- If you need clarification, ask it in the comment box above.
- Better answers use proper spelling and grammar.
- Provide details, support with references or personal experience.
Tell us some more! Your answer needs to include more details to help people.You can't post answers that contain an email address.Please enter a valid email address.The email address entered is already associated to an account.Login to postPlease use English characters only.
Tip: The max point reward for answering a question is 15.
You don't say if its manual or Auto? I'll pretend its auto and ask if the oil is coming from the join between the trans housing and the engine. If it is then the torque converter shaft seal is failing. This is a job for a knowledgeable person and a trans removal. If its at a drive shaft point, again its a job for a mech. If you give us a bit more in detail maybe we can help. Its an old car and if its done 100k plus miles then its about time for seal failures.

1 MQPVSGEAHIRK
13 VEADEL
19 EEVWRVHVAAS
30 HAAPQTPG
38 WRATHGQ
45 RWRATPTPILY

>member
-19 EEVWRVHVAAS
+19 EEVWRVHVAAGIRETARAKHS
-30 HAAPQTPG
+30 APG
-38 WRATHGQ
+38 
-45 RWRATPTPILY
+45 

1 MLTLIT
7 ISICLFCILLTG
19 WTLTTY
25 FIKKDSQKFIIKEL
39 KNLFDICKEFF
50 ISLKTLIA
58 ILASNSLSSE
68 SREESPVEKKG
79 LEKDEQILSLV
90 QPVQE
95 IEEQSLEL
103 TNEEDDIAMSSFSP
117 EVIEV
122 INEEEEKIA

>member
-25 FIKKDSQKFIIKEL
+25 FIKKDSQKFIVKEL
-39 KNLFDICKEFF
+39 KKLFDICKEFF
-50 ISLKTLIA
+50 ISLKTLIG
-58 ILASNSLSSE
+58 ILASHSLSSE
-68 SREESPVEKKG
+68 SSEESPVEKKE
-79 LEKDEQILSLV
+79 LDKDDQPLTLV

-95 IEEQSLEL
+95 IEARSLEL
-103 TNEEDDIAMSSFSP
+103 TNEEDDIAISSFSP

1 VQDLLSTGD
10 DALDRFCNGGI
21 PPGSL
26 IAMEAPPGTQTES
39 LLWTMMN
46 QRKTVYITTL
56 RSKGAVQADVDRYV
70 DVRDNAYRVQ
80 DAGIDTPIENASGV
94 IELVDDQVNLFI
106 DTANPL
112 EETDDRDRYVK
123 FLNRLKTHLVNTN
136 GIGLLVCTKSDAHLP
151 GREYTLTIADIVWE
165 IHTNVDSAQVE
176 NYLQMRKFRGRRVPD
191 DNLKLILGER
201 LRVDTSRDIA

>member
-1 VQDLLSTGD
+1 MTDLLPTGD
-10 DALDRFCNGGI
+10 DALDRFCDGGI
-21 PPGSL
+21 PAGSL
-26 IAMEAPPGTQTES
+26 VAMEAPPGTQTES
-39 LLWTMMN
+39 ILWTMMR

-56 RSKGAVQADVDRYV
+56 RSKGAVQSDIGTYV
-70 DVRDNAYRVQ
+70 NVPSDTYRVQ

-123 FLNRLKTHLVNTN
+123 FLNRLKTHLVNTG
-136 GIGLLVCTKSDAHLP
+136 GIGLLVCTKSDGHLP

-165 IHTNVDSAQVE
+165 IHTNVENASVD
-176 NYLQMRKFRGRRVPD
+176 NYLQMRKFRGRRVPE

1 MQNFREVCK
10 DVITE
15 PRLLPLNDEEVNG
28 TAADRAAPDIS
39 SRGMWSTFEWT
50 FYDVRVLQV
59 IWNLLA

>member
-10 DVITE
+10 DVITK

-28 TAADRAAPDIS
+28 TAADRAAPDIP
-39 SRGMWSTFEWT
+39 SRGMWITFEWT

I'm not exactly sure what you're asking...however, if you want to put axles from a 2001 Legacy on to a 1999 forester, they'd both need to have the same motor (probably a 2.5L) and the same trans-axle/transmission. The forester MIGHT have a 2.2L motor which would cause me to think NOT. Of course if one car has an automatic and the other a manual transmission, then I would not recommend using one on the other. Hard to tell without being able to see them both. Sorry I couldn't be more definitive in my answer.
No, and add some Trans X slip stop and leak stop, sold by K and W. about 16 ounces, this really helped my Forester, as a lot of them have this issue with the clutch pack in the tranny. sold at most auto parts stores and Wal Mart. take care.